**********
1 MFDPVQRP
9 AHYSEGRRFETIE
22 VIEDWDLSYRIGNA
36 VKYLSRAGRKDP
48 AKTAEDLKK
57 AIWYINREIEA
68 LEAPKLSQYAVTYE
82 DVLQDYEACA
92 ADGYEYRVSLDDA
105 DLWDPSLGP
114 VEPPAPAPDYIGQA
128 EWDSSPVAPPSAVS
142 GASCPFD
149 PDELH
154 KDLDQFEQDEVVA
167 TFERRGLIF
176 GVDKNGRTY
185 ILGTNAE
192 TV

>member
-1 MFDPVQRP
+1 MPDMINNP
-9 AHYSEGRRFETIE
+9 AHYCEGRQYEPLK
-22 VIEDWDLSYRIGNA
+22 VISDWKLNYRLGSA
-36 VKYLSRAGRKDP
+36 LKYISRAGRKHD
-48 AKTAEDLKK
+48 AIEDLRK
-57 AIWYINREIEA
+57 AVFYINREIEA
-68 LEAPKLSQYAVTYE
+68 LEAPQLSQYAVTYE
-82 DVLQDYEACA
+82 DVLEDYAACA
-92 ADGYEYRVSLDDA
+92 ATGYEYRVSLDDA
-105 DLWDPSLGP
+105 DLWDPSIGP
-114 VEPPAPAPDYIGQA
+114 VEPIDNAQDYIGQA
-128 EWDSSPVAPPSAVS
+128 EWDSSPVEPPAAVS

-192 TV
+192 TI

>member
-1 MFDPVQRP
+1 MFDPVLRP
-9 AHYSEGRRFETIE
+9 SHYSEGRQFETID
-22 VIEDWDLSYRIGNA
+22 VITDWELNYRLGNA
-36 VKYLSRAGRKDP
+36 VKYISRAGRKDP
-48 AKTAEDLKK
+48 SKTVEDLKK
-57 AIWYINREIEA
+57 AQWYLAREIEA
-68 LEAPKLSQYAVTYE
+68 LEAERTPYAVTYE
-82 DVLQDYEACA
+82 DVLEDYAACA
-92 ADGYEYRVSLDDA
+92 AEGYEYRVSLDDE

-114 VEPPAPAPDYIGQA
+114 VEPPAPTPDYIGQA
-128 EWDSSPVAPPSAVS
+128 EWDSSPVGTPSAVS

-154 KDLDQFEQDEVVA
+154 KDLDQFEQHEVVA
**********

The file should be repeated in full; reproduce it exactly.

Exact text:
1 MFDPVQRP
9 AHYSEGRRFETIE
22 VIEDWDLSYRIGNA
36 VKYLSRAGRKDP
48 AKTAEDLKK
57 AIWYINREIEA
68 LEAPKLSQYAVTYE
82 DVLQDYEACA
92 ADGYEYRVSLDDA
105 DLWDPSLGP
114 VEPPAPAPDYIGQA
128 EWDSSPVAPPSAVS
142 GASCPFD
149 PDELH
154 KDLDQFEQDEVVA
167 TFERRGLIF
176 GVDKNGRTY
185 ILGTNAE
192 TV

>member
-1 MFDPVQRP
+1 MPDMINNP
-9 AHYSEGRRFETIE
+9 AHYCEGRQYEPLK
-22 VIEDWDLSYRIGNA
+22 VISDWKLNYRLGSA
-36 VKYLSRAGRKDP
+36 LKYISRAGRKHD
-48 AKTAEDLKK
+48 AIEDLRK
-57 AIWYINREIEA
+57 AVFYINREIEA
-68 LEAPKLSQYAVTYE
+68 LEAPQLSQYAVTYE
-82 DVLQDYEACA
+82 DVLEDYAACA
-92 ADGYEYRVSLDDA
+92 ATGYEYRVSLDDA
-105 DLWDPSLGP
+105 DLWDPSIGP
-114 VEPPAPAPDYIGQA
+114 VEPIDNAQDYIGQA
-128 EWDSSPVAPPSAVS
+128 EWDSSPVEPPAAVS

-192 TV
+192 TI

>member
-1 MFDPVQRP
+1 MFDPVLRP
-9 AHYSEGRRFETIE
+9 SHYSEGRQFETID
-22 VIEDWDLSYRIGNA
+22 VITDWELNYRLGNA
-36 VKYLSRAGRKDP
+36 VKYISRAGRKDP
-48 AKTAEDLKK
+48 SKTVEDLKK
-57 AIWYINREIEA
+57 AQWYLAREIEA
-68 LEAPKLSQYAVTYE
+68 LEAERTPYAVTYE
-82 DVLQDYEACA
+82 DVLEDYAACA
-92 ADGYEYRVSLDDA
+92 AEGYEYRVSLDDE

-114 VEPPAPAPDYIGQA
+114 VEPPAPTPDYIGQA
-128 EWDSSPVAPPSAVS
+128 EWDSSPVGTPSAVS

-154 KDLDQFEQDEVVA
+154 KDLDQFEQHEVVA